A villanelle is a poem form with some strict rules. It has 6 stanzas, each with 3 lines (except the last which has 4). The first line of the first stanza is repeated as the final line of the second and fourth stanza. The third line of the first stanza is repeated as the final line of the third and fifth stanza. Then they both get repeated in the sixth stanza. Oh, and they have to rhyme. I only learned all of this today, when I had to write one for my poetry class tomorrow. It was, as with all of the poetry exercises I’ve been doing, at first frustrating, then restrictive, then fun. And the results are… I’m not sure.
So here’s my own example and, underneath, a beautiful villanelle by Elizabeth Bishop. It’s a poem which I’ve liked for a long time but only just discovered was a villanelle (seeing as I didn’t know villanelles existed until today.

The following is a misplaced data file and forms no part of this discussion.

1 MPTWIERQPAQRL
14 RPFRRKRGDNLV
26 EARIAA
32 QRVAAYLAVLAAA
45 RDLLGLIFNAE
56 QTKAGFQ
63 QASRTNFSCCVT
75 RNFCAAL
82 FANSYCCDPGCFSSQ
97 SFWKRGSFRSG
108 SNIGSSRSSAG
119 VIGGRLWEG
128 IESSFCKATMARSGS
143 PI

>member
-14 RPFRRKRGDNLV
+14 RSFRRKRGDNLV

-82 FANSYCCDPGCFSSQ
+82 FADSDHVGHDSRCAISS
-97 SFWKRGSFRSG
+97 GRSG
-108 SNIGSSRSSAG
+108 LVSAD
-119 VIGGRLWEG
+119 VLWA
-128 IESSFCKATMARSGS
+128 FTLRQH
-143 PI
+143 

Lost In Translation
There’s no poetry in sobriety,
only the algorithm of being clean.
Only the cold mirror of chastity.
I inspire your animosity.
You find me now too prim; pristine.
You see no poetry in sobriety.
Your Merlot mocks my earl grey tea.
By spilling. You wish to make a scene.
Confront the cold mirror of chastity.
I mop the mess with efficiency.
You find my earnestness obscene
and see no poetry in sobriety.
I wait. Hands clasped. Sit matronly
as you take to the streets for nicotine.
But the cold mirror of chastity
awaits. And I watch warily
As you light up: daring me to intervene.
To prove there’s no poetry in sobriety;
To crack the cold mirror of chastity.
One Art – Elizabeth Bishop